Below is the message I shared at Shepparton Baptist Church this morning. I hope you get something out of it!
Matthew 10:24-39 (NIV)
24 “The student is not above the teacher, nor a servant above his master. 25 It is enough for students to be like their teachers, and servants like their masters. If the head of the house has been called Beelzebul, how much more the members of his household!
26 “So do not be afraid of them, for there is nothing concealed that will not be disclosed, or hidden that will not be made known. 27 What I tell you in the dark, speak in the daylight; what is whispered in your ear, proclaim from the roofs. 28 Do not be afraid of those who kill the body but cannot kill the soul. Rather, be afraid of the One who can destroy both soul and body in hell. 29 Are not two sparrows sold for a penny? Yet not one of them will fall to the ground outside your Father’s care. 30 And even the very hairs of your head are all numbered. 31 So don’t be afraid; you are worth more than many sparrows.
32 “Whoever acknowledges me before others, I will also acknowledge before my Father in heaven. 33 But whoever disowns me before others, I will disown before my Father in heaven.
34 “Do not suppose that I have come to bring peace to the earth. I did not come to bring peace, but a sword. 35 For I have come to turn
“‘a man against his father,
a daughter against her mother,
a daughter-in-law against her mother-in-law—
36 a man’s enemies will be the members of his own household.’
37 “Anyone who loves their father or mother more than me is not worthy of me; anyone who loves their son or daughter more than me is not worthy of me. 38 Whoever does not take up their cross and follow me is not worthy of me. 39 Whoever finds their life will lose it, and whoever loses their life for my sake will find it.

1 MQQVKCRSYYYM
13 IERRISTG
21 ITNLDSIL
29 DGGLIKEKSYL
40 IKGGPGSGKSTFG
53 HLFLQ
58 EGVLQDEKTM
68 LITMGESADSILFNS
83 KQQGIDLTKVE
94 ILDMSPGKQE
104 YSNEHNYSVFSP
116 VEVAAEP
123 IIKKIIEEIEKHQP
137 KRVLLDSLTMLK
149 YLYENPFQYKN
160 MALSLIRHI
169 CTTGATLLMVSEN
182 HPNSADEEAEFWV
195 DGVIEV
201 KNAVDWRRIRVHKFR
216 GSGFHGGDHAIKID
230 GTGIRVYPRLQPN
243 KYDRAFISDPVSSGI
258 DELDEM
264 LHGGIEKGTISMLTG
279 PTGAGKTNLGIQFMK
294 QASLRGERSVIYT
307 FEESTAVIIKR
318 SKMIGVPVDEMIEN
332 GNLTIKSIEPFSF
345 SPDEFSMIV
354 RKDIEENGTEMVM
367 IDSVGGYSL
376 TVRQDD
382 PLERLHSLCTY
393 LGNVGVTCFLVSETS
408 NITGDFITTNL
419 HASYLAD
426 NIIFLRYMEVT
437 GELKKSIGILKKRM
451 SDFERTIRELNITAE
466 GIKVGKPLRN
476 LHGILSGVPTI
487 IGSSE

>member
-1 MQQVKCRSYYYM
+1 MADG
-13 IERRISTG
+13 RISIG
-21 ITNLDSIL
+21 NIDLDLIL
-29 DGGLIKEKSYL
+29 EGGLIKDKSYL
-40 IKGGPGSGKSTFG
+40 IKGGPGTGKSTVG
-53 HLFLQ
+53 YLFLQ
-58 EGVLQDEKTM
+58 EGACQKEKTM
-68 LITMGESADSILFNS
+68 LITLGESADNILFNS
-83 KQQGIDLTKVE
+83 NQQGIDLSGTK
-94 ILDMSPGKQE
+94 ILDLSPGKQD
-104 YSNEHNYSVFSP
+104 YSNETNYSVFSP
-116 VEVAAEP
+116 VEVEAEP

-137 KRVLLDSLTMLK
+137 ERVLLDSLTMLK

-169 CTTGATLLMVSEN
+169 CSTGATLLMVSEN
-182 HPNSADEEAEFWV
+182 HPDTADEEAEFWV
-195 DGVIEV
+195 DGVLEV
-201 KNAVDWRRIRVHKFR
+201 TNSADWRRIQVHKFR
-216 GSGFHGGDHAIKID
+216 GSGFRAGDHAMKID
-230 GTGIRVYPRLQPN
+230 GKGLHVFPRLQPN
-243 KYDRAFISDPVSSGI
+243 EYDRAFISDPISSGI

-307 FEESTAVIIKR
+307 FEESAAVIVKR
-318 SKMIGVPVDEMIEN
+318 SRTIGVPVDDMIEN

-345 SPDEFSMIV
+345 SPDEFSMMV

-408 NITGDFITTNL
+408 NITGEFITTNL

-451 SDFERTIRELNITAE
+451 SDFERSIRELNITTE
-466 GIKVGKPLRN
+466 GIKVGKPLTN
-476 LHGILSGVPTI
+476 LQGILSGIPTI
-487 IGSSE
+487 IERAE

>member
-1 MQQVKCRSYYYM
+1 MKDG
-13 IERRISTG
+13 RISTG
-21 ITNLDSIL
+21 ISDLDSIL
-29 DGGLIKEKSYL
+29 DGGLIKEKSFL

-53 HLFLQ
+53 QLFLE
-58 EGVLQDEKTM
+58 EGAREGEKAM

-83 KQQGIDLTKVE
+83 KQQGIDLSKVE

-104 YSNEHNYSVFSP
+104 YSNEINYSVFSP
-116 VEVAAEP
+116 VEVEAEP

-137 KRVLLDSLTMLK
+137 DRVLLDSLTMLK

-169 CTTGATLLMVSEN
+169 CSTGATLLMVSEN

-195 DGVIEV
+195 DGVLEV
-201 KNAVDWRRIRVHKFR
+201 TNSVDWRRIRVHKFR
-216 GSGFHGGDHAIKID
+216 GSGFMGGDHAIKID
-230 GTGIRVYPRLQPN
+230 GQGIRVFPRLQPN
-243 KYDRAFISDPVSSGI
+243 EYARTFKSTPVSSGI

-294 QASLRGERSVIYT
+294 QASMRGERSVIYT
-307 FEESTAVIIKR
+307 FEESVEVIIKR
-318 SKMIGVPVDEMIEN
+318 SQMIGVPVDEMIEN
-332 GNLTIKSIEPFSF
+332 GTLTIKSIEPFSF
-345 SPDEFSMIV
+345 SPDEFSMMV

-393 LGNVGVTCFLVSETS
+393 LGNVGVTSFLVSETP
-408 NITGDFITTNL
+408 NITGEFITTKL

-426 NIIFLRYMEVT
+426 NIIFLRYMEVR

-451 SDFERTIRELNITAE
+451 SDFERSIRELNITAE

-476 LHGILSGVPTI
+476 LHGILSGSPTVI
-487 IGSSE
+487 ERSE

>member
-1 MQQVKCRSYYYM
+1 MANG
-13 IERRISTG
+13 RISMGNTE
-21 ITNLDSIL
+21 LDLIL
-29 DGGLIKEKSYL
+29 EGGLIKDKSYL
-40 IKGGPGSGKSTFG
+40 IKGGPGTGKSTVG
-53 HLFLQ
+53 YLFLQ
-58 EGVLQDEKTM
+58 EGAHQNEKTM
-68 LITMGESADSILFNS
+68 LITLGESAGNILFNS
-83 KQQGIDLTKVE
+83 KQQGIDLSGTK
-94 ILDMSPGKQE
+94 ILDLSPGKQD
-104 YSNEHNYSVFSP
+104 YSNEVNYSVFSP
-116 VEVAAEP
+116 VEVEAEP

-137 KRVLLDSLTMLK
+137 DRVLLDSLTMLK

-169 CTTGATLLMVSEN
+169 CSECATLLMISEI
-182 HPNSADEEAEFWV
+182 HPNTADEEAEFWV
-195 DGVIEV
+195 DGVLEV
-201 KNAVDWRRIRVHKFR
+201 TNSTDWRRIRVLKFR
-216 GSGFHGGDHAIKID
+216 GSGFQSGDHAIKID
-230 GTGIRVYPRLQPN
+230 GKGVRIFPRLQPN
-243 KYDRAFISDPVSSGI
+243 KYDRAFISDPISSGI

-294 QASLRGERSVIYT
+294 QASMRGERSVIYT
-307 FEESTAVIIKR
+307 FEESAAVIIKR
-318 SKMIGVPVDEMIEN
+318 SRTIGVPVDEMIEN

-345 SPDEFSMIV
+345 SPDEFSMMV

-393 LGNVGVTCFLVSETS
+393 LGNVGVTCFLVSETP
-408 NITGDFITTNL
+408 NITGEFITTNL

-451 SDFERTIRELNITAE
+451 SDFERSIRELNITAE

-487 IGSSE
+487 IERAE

A couple of weeks ago, we looked at Matthew 28:16-20. In that passage of the bible we focused on the idea that we are to make disciples as we go along on our journey of life. When I was preparing the message, there was something nagging at me that there was something wrong with the message. It was not until I received some feedback that I realised what it is. I didn’t explain particularly well what a disciple actually is or what we are meant to do! God is very gracious and seemed to already know that I had missed that part. In our passage today, we get to hear about what the life of a disciple looks like.
Our passage for today is part of chapter 10. If we take a look at the whole of chapter 10, we realise that it’s right in the middle of Jesus talking to his 12 disciples. The reason that Jesus is talking to them is that he is sending them out to be among the lost sheep of Israel.
In verse 1, Jesus calls his disciples to him and gives them authority. Authority to drive out evil spirits and to heal every sickness and disease. Not only did Jesus give them authority, he also gave them a fairly comprehensive set of instructions. He told them where to go, the lost sheep of Israel. He told them what to take, pretty much nothing. He told them how to behave, “be as shrewd as snakes and as innocent as doves”. He told them what to expect, floggings, being arrested, persecuted and hate. And that’s all before we get to our passage for today.
You have to wonder what the disciples were thinking as Jesus gave them these instructions. I’m not sure I would have been excited about it at all!
In verse 24, Jesus then talks about a student not being above his teacher. I’m not sure about you but aren’t our current students our next teachers? Don’t we learn more as a humanity as time goes on? I think so. So what is Jesus trying to say here? It seems that he is reassuring his disciples that they will not be treated any worse than he has been treated. Back in chapter 9 verse 34, Jesus is accused of being the prince of demons. Jesus is referring to that accusation when he says “if the head of the house has been called Beelzebub, how much more the member of his household. They, and we, as disciples of Jesus will be dumped in the same basket of Jesus. If someone accuses Jesus of being the prince of demons, we will also be called followers of this prince.
In verse 26 we find the common words “do not be afraid”. In this case, do not be afraid of those who are against you. Let me paraphrase what I think Jesus is saying in verses 26-28. Actually, let’s let Eugene Peterson paraphrase it for us from the Message Bible.
26-27 “Don’t be intimidated. Eventually everything is going to be out in the open, and everyone will know how things really are. So don’t hesitate to go public now.